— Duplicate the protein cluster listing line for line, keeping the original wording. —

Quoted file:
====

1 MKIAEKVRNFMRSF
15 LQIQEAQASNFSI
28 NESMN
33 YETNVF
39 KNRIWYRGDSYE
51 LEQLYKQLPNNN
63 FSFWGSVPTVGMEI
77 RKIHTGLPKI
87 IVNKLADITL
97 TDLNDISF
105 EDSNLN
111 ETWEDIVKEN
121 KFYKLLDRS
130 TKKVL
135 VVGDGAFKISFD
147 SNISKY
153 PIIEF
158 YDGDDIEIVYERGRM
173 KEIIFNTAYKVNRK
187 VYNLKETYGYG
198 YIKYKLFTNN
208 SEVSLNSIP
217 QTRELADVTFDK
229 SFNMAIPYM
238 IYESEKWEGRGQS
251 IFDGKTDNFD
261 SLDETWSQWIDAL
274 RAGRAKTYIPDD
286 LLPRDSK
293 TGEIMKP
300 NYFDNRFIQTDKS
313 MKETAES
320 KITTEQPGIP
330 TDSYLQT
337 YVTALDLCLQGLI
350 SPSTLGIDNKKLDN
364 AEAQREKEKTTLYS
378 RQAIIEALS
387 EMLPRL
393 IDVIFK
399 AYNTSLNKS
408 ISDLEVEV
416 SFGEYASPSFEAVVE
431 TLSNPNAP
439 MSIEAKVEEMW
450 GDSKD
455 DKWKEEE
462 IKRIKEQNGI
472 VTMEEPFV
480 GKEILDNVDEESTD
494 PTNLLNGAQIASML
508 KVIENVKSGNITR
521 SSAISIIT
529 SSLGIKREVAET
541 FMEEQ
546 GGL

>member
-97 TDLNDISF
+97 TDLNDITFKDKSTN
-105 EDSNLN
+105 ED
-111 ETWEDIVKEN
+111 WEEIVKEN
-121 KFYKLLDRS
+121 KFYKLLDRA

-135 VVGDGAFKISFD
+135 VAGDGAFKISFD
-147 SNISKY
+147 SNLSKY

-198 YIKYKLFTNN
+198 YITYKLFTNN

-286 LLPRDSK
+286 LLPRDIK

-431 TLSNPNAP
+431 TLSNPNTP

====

1 MKIAEKVRNFMRSF
15 LQIQEAQASNFSI
28 NESMN
33 YETNVF
39 KNRIWYRGDSYE
51 LEQLYKQLPNNN
63 FSFWGSVPTVGMEI
77 RKIHTGLPKI
87 IVNKLADITL
97 TDLNDISF
105 EDSNLN
111 ETWEDIVKEN
121 KFYKLLDRS
130 TKKVL
135 VVGDGAFKISFD
147 SNISKY
153 PIIEF
158 YDGDDIEIVYERGRM
173 KEIIFNTAYKVNRK
187 VYNLKETYGYG
198 YIKYKLFTNN
208 SEVSLNSIP
217 QTRELADVTFDK
229 SFNMAIPYM
238 IYESEKWEGRGQS
251 IFDGKTDNFD
261 SLDETWSQWIDAL
274 RAGRAKTYIPDD
286 LLPRDSK
293 TGEIMKP
300 NYFDNRFIQTDKS
313 MKETAES
320 KITTEQPGIP
330 TDSYLQT
337 YVTALDLCLQGLI
350 SPSTLGIDNKKLDN
364 AEAQREKEKTTLYS
378 RQAIIEALS
387 EMLPRL
393 IDVIFK
399 AYNTSLNKS
408 ISDLEVEV
416 SFGEYASPSFEAVVE
431 TLSNPNAP
439 MSIEAKVEEMW
450 GDSKD
455 DKWKEEE
462 IKRIKEQNGI
472 VTMEEPFV
480 GKEILDNVDEESTD
494 PTNLLNGAQIASML
508 KVIENVKSGNITR
521 SSAISIIT
529 SSLGIKREVAET
541 FMEEQ
546 GGL

>member
-97 TDLNDISF
+97 TDLNDITFKDKSTN
-105 EDSNLN
+105 ED
-111 ETWEDIVKEN
+111 WEEIVKEN
-121 KFYKLLDRS
+121 KFYKLLDRA

-135 VVGDGAFKISFD
+135 VAGDGAFKISFD
-147 SNISKY
+147 SNLSKY

-198 YIKYKLFTNN
+198 YITYKLFTNN

-286 LLPRDSK
+286 LLPRDIK

-431 TLSNPNAP
+431 TLSNPNTP